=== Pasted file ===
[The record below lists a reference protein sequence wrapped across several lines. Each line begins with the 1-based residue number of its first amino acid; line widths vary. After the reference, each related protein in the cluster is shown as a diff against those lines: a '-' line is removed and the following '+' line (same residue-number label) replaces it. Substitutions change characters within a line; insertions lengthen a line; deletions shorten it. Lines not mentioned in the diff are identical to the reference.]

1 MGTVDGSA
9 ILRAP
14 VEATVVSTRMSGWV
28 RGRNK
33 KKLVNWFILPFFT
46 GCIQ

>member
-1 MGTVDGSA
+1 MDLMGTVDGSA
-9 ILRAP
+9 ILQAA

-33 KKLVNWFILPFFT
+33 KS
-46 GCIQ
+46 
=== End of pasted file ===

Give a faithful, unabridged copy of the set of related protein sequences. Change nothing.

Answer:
[The record below lists a reference protein sequence wrapped across several lines. Each line begins with the 1-based residue number of its first amino acid; line widths vary. After the reference, each related protein in the cluster is shown as a diff against those lines: a '-' line is removed and the following '+' line (same residue-number label) replaces it. Substitutions change characters within a line; insertions lengthen a line; deletions shorten it. Lines not mentioned in the diff are identical to the reference.]

1 MGTVDGSA
9 ILRAP
14 VEATVVSTRMSGWV
28 RGRNK
33 KKLVNWFILPFFT
46 GCIQ

>member
-1 MGTVDGSA
+1 MDLMGTVDGSA
-9 ILRAP
+9 ILQAA

-33 KKLVNWFILPFFT
+33 KS
-46 GCIQ
+46 